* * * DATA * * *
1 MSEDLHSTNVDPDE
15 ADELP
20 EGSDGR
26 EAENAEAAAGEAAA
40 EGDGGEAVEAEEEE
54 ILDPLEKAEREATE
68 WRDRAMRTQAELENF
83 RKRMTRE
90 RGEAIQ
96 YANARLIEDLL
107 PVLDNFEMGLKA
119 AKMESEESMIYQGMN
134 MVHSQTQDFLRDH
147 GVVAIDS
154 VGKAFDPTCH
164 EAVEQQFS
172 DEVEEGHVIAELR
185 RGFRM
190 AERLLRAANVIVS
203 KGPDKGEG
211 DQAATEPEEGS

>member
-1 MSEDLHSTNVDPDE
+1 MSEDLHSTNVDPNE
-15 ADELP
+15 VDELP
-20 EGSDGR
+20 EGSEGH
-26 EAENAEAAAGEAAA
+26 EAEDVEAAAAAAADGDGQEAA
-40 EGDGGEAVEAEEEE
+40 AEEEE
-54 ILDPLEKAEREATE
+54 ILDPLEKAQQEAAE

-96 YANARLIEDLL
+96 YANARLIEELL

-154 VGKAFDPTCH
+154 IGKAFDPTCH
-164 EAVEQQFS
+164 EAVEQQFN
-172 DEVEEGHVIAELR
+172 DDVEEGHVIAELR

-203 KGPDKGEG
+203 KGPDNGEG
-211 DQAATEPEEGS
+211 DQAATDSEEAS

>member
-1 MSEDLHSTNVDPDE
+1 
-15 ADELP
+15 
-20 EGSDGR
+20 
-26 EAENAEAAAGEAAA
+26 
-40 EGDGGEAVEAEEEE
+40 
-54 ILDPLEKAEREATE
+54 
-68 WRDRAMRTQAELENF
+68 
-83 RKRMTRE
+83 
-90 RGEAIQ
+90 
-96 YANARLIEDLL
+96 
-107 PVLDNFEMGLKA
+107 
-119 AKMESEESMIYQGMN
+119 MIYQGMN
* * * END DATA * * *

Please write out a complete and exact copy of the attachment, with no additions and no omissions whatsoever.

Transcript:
1 MSEDLHSTNVDPDE
15 ADELP
20 EGSDGR
26 EAENAEAAAGEAAA
40 EGDGGEAVEAEEEE
54 ILDPLEKAEREATE
68 WRDRAMRTQAELENF
83 RKRMTRE
90 RGEAIQ
96 YANARLIEDLL
107 PVLDNFEMGLKA
119 AKMESEESMIYQGMN
134 MVHSQTQDFLRDH
147 GVVAIDS
154 VGKAFDPTCH
164 EAVEQQFS
172 DEVEEGHVIAELR
185 RGFRM
190 AERLLRAANVIVS
203 KGPDKGEG
211 DQAATEPEEGS

>member
-1 MSEDLHSTNVDPDE
+1 MSEDLHSTNVDPNE
-15 ADELP
+15 VDELP
-20 EGSDGR
+20 EGSEGH
-26 EAENAEAAAGEAAA
+26 EAEDVEAAAAAAADGDGQEAA
-40 EGDGGEAVEAEEEE
+40 AEEEE
-54 ILDPLEKAEREATE
+54 ILDPLEKAQQEAAE

-96 YANARLIEDLL
+96 YANARLIEELL

-154 VGKAFDPTCH
+154 IGKAFDPTCH
-164 EAVEQQFS
+164 EAVEQQFN
-172 DEVEEGHVIAELR
+172 DDVEEGHVIAELR

-203 KGPDKGEG
+203 KGPDNGEG
-211 DQAATEPEEGS
+211 DQAATDSEEAS

>member
-1 MSEDLHSTNVDPDE
+1 
-15 ADELP
+15 
-20 EGSDGR
+20 
-26 EAENAEAAAGEAAA
+26 
-40 EGDGGEAVEAEEEE
+40 
-54 ILDPLEKAEREATE
+54 
-68 WRDRAMRTQAELENF
+68 
-83 RKRMTRE
+83 
-90 RGEAIQ
+90 
-96 YANARLIEDLL
+96 
-107 PVLDNFEMGLKA
+107 
-119 AKMESEESMIYQGMN
+119 MIYQGMN